During pauses in the cannon fire the Russians made offers to the Kiks.ádi to end the battle. The Kiks.ádi rejected all offers.
The cannon fire resumed.
Late in the afternoon the Kiks.ádi made an offer to accept the Russian terms. They will leave Shís'gi Noow the next day.
The Kiks.ádi made this offer to prevent the Russians from attacking while the clan was involved in the last minute preparations to start the Survival March.
A special signal was arranged to indicate that the Kiks.ádi were ready to leave.
After dark the Kiks.ádi gathered for the last time in Shís'gi Noow. The remaining elders thanked everyone for defending the homeland of the Kiks.ádi against a hated, but formidable, enemy.
The House Chiefs formally addressed the people to thank them for their bravery in battle and for agreeing to go on the Survival March to the north.
The clan gathered together for one last song in Shís'gi Noow to signal the Russians that they were ready to leave.
It was a extremely sad song sung from the heart of everyone in the fort.
It expressed their pain and anguish at the outcome of this great battle, it expressed their grief at the loss of Shís'gi Noow and Noow Tlein, their tribal houses, their many canoes and their ceremonial regalia.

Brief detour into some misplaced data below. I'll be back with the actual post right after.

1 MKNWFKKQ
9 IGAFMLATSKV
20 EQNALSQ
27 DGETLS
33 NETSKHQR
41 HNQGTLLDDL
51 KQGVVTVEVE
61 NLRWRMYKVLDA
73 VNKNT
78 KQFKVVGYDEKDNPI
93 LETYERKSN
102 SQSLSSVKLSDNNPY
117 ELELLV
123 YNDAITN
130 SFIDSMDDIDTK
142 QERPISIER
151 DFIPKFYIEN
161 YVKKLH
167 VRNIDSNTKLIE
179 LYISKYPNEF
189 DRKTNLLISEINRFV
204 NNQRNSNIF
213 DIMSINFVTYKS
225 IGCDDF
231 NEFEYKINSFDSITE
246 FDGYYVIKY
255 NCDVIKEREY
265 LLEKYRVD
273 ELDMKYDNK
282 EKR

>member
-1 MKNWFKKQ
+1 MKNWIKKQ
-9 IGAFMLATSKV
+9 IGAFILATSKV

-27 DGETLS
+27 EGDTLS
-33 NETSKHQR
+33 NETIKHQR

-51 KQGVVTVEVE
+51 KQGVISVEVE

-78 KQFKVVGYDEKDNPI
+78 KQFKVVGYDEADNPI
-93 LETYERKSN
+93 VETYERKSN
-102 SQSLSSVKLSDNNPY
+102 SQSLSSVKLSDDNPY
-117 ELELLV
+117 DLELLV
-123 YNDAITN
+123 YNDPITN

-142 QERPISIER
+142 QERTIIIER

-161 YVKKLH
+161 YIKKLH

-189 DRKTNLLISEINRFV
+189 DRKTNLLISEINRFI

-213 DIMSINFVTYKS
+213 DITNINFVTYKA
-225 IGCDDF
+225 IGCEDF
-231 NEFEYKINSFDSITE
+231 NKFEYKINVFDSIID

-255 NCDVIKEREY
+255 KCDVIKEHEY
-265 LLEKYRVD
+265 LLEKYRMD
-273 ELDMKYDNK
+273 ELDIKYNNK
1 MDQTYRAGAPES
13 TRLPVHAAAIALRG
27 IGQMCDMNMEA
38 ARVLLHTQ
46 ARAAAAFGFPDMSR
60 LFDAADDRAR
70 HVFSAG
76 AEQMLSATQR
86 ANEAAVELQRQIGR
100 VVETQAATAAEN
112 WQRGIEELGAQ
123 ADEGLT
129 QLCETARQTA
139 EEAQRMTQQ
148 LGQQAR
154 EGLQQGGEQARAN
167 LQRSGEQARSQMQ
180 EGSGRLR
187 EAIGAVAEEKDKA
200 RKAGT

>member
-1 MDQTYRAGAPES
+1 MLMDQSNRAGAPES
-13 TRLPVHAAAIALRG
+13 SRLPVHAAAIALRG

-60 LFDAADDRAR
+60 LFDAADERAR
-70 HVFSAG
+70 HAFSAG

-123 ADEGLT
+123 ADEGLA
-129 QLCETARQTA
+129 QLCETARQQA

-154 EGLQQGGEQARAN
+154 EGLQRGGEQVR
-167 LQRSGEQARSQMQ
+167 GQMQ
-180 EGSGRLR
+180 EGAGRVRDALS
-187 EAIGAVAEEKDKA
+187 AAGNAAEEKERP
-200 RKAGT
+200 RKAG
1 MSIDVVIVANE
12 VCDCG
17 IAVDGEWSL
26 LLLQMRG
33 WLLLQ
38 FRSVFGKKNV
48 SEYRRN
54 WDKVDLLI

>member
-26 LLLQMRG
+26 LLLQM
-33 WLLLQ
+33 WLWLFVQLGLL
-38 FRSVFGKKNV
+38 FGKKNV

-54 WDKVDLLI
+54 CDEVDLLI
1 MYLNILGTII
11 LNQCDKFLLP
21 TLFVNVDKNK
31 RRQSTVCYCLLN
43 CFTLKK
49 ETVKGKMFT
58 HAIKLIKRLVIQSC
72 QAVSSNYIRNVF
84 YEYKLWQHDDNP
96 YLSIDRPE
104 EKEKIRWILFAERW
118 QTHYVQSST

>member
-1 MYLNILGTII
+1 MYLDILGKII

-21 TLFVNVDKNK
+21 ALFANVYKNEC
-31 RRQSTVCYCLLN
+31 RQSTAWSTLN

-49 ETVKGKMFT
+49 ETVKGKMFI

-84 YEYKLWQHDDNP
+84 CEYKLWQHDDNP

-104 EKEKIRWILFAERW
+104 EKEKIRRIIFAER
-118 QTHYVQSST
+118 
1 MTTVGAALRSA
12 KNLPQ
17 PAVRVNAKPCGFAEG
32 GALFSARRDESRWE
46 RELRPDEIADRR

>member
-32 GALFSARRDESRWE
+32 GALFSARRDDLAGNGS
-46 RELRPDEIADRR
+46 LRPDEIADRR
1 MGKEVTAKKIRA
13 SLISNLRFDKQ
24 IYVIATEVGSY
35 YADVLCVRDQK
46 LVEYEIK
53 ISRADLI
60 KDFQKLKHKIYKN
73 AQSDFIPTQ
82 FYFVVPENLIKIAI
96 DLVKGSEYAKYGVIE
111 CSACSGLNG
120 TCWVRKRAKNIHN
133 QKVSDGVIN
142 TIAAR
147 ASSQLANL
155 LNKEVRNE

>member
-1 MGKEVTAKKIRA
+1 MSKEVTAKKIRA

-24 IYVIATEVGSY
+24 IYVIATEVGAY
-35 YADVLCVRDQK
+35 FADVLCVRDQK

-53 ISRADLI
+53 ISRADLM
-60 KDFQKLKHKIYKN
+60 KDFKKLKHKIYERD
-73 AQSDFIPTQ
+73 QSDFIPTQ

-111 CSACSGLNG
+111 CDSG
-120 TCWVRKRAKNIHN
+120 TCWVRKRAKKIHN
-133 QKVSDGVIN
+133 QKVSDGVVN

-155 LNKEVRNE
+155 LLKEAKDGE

It gave vent to all the grief they still felt for the loss of so many friends and relatives. They remembered the lost warriors who were their grandfathers, fathers, uncles, husbands, brothers and sons as well as the grandmothers, mothers, aunts, wives, sisters and daughters who died in the naval bombardment.
They remembered the young house chiefs-to-be who died when the canoe carrying the gunpowder blew up.
The warriors mourned the loss of another chance to fight hand to hand combat with their hated enemies.
The song ended with a loud drum roll and a wail of anguish.
The Kiks.ádi made their final preparations and left Shís'gi Noow for the last time.
Where did they go?
How long did it take?
We do know that a strong Rear Guard stayed behind and harassed the Russians for several weeks to confuse them about the direction the Kiks.ádi had taken.
The legends and stories about the Survival March differ a great deal. No one knows the exact route for sure.
I researched the stories and interviewed many of the elders before reaching the conclusion that the only way to know for certain would be to "walk the walk" as the young people say.